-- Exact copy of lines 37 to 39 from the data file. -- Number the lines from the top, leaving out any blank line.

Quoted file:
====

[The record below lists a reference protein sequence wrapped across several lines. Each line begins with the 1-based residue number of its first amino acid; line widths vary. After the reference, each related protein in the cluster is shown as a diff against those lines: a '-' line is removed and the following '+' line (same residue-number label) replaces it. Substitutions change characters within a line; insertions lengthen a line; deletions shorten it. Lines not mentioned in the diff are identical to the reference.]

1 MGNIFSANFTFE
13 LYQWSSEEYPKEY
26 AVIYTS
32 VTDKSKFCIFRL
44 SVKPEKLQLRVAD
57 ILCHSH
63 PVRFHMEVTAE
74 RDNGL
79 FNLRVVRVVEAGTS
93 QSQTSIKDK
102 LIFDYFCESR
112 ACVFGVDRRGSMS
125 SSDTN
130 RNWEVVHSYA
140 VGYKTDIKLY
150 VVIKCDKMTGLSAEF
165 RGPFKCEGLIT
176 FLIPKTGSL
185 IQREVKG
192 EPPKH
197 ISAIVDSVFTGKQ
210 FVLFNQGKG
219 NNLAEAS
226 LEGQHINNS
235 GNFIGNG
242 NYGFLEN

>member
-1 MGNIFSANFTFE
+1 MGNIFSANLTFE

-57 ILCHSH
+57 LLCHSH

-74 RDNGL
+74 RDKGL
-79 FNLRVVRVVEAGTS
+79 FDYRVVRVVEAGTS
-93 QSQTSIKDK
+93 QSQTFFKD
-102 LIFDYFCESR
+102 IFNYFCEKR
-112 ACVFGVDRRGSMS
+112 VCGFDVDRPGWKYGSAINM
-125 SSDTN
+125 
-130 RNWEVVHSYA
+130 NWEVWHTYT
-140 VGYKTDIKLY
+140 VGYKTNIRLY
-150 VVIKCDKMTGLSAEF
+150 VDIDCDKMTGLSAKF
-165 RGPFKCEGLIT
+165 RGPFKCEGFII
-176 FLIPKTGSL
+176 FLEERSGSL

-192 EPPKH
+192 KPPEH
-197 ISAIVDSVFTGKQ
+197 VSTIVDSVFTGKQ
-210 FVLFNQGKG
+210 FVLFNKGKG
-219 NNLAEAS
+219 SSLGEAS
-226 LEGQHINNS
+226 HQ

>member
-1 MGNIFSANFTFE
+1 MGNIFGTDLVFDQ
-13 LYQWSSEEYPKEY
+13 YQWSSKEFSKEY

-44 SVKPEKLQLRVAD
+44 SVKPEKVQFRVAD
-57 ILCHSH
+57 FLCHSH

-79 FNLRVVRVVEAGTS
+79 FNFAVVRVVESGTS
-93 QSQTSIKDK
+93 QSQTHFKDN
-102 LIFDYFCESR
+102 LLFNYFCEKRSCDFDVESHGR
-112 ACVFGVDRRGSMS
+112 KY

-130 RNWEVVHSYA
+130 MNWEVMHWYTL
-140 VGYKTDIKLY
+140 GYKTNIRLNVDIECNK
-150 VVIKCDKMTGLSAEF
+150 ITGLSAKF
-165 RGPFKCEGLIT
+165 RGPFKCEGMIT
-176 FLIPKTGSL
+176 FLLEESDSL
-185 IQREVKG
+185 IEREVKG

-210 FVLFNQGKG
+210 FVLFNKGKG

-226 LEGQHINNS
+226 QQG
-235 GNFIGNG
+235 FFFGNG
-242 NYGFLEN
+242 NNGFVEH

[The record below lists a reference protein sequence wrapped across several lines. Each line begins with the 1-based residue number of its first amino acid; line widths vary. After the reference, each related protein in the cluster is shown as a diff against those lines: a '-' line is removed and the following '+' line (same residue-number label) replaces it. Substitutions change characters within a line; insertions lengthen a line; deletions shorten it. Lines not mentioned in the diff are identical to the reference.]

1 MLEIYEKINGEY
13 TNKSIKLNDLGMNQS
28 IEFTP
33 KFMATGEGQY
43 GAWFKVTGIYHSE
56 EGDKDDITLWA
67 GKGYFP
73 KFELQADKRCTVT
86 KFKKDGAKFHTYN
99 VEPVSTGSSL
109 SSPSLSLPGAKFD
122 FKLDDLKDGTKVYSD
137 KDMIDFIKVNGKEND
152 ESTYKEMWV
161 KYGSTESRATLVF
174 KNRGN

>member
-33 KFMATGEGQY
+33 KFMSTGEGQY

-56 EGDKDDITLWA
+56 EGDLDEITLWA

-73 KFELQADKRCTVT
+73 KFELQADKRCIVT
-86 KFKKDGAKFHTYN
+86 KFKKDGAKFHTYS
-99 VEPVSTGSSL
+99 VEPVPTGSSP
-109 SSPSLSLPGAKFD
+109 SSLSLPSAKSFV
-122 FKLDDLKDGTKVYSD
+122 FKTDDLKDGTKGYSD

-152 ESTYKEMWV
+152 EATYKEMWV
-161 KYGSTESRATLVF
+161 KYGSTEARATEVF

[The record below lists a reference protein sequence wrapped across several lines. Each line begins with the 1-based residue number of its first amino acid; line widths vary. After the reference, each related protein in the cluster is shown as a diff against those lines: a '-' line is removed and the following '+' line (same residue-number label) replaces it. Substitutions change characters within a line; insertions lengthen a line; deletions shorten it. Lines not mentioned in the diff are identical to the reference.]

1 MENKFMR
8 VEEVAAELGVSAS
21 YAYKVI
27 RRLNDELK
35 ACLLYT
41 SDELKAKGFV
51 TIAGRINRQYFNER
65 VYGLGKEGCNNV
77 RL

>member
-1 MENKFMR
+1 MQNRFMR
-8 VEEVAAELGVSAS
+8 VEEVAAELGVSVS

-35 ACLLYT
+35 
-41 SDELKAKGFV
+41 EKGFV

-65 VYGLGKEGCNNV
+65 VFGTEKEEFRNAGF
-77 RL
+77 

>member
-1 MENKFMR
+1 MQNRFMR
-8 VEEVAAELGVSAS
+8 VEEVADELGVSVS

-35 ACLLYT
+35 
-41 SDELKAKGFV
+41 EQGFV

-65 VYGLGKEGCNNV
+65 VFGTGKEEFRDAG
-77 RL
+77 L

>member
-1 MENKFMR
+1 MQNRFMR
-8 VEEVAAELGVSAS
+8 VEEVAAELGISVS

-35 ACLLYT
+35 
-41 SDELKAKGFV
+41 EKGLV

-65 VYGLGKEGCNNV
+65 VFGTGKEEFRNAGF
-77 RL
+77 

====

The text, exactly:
-93 QSQTSIKDK
+93 QSQTFFKD
-102 LIFDYFCESR